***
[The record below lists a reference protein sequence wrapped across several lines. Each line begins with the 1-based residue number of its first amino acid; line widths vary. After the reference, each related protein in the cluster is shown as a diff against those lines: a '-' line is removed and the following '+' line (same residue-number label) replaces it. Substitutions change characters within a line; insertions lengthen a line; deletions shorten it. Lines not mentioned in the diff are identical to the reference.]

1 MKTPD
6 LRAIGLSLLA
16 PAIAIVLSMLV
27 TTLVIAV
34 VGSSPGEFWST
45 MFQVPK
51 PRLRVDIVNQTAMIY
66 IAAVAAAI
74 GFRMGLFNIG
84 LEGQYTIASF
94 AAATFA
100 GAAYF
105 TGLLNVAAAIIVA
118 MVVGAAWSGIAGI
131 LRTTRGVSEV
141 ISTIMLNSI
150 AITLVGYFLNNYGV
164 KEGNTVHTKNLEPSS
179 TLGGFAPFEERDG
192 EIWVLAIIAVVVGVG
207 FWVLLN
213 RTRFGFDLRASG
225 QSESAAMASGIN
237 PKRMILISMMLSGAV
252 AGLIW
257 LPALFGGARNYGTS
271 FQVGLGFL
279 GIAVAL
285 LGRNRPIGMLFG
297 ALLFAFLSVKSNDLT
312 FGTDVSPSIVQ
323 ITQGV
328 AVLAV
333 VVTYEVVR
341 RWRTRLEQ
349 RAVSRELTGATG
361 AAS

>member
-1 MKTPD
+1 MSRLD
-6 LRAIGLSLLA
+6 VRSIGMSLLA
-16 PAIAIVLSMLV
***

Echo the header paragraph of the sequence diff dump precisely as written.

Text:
[The record below lists a reference protein sequence wrapped across several lines. Each line begins with the 1-based residue number of its first amino acid; line widths vary. After the reference, each related protein in the cluster is shown as a diff against those lines: a '-' line is removed and the following '+' line (same residue-number label) replaces it. Substitutions change characters within a line; insertions lengthen a line; deletions shorten it. Lines not mentioned in the diff are identical to the reference.]